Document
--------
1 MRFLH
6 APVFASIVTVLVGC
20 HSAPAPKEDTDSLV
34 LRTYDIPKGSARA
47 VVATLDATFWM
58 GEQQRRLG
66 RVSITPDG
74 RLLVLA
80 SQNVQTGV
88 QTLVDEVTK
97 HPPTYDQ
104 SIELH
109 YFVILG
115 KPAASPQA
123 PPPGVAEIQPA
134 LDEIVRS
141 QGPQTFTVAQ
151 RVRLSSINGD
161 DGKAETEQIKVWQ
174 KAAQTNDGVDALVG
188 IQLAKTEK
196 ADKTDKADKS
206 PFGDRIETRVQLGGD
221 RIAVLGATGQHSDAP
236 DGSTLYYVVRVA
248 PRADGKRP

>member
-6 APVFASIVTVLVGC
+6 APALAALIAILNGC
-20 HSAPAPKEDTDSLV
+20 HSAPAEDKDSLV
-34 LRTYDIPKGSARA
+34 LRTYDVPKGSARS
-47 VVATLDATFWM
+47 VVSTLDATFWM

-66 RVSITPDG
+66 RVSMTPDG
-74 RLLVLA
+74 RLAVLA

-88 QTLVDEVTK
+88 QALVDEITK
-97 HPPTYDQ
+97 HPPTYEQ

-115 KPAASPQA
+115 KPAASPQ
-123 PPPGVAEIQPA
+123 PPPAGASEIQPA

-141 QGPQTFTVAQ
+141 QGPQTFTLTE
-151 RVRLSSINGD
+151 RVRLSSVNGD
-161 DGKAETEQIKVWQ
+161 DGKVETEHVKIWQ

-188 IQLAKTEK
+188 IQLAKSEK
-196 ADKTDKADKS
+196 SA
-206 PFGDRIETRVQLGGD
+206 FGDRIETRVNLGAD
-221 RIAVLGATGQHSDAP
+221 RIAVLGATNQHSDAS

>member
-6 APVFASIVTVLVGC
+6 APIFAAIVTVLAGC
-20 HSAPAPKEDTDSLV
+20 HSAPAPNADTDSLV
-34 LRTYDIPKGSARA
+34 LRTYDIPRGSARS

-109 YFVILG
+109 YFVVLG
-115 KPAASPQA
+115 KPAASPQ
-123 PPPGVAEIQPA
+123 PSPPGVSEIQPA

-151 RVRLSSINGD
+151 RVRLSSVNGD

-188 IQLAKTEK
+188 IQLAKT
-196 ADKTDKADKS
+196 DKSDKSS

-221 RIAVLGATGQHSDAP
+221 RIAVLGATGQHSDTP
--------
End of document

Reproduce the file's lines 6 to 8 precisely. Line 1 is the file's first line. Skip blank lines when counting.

58 GEQQRRLG
66 RVSITPDG
74 RLLVLA